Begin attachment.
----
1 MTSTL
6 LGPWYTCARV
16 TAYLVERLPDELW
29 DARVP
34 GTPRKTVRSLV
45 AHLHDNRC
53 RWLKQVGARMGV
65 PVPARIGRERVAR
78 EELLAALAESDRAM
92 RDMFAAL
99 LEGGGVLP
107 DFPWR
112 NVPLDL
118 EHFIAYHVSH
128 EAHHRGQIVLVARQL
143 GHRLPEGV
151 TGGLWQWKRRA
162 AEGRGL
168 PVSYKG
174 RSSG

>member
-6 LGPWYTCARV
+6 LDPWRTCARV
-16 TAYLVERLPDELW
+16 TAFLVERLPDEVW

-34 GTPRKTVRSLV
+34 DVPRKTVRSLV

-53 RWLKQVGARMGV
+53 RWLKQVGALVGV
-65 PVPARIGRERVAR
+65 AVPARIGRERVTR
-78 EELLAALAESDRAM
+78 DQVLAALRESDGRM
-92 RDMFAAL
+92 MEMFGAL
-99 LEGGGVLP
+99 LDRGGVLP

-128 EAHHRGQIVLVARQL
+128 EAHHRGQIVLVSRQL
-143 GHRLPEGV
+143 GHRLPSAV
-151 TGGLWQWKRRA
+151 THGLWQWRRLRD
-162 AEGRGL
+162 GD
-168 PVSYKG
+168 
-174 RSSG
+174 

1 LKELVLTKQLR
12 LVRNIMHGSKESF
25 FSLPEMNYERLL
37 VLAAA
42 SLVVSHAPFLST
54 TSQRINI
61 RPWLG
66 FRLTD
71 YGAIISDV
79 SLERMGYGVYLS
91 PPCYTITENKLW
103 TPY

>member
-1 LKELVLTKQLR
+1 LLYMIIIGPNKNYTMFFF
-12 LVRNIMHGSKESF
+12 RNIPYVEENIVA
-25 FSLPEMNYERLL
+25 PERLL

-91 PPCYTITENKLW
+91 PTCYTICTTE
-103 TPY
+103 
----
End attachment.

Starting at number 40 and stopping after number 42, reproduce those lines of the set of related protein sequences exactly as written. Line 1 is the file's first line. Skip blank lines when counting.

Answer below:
-143 GHRLPEGV
+143 GHRLPSAV
-151 TGGLWQWKRRA